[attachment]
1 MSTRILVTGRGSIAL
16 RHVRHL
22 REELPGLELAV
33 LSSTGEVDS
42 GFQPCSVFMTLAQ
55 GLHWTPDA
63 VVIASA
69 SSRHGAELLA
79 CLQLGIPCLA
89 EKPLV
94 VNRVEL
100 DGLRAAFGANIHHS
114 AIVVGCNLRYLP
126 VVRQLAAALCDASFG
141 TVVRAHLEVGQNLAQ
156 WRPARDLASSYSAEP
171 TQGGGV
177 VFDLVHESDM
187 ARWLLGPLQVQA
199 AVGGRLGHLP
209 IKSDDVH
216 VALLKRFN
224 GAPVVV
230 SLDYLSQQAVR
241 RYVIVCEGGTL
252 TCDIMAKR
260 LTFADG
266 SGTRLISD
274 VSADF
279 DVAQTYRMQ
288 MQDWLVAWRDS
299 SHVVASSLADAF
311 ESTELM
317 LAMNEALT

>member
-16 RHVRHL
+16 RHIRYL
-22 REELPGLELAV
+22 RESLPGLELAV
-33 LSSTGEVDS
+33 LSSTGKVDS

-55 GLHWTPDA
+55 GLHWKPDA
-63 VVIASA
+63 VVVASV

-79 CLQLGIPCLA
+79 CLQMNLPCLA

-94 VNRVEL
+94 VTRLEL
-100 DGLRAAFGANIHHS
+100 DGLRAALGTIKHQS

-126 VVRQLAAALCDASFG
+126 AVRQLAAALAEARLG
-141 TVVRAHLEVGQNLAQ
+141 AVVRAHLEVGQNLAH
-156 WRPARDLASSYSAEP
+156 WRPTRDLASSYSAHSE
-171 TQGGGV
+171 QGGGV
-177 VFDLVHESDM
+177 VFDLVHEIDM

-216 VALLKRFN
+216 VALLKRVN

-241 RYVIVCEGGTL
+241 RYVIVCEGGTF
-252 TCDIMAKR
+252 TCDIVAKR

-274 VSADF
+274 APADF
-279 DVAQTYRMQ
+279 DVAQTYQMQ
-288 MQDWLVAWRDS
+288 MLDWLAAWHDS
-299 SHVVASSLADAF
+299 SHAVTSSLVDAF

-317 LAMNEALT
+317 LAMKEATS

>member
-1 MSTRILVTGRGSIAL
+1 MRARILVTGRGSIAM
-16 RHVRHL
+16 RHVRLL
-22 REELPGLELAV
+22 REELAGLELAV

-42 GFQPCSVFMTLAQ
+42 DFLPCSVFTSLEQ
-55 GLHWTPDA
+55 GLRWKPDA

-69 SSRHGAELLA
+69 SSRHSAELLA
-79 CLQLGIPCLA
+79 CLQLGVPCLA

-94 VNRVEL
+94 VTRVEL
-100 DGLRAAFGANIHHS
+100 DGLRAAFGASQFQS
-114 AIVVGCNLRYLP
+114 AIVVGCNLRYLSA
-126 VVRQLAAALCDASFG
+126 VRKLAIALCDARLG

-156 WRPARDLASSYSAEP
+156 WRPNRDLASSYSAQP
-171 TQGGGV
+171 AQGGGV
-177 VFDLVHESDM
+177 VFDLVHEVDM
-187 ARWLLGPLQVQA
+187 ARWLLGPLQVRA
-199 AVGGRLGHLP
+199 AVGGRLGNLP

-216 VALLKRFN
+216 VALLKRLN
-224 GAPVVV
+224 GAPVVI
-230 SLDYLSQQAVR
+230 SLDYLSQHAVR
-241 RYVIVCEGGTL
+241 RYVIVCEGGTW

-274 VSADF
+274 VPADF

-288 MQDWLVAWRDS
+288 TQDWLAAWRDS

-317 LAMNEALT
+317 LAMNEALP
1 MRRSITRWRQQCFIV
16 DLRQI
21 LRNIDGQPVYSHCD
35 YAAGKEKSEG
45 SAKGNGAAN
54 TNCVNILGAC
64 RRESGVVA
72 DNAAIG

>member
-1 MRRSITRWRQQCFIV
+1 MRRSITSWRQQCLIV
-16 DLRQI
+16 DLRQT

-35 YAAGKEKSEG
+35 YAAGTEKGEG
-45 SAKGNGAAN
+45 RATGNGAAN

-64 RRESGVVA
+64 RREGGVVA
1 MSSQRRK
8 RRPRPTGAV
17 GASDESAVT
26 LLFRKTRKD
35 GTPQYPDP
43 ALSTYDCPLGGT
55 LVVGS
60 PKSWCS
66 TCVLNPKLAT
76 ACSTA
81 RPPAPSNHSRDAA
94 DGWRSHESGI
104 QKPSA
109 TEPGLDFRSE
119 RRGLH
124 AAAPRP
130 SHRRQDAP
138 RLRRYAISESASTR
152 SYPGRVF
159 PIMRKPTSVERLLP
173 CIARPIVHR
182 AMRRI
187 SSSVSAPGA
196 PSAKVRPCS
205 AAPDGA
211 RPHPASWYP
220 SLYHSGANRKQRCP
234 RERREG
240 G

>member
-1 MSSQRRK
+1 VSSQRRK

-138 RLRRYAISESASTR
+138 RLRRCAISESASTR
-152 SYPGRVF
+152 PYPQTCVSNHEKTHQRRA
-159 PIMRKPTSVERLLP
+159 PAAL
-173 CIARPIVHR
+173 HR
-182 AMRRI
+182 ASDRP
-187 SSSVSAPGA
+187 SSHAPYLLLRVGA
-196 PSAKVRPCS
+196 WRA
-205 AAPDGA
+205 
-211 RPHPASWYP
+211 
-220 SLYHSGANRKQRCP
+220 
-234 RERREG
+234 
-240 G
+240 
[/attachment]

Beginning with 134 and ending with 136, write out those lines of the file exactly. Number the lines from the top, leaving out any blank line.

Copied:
-1 MRRSITRWRQQCFIV
+1 MRRSITSWRQQCLIV
-16 DLRQI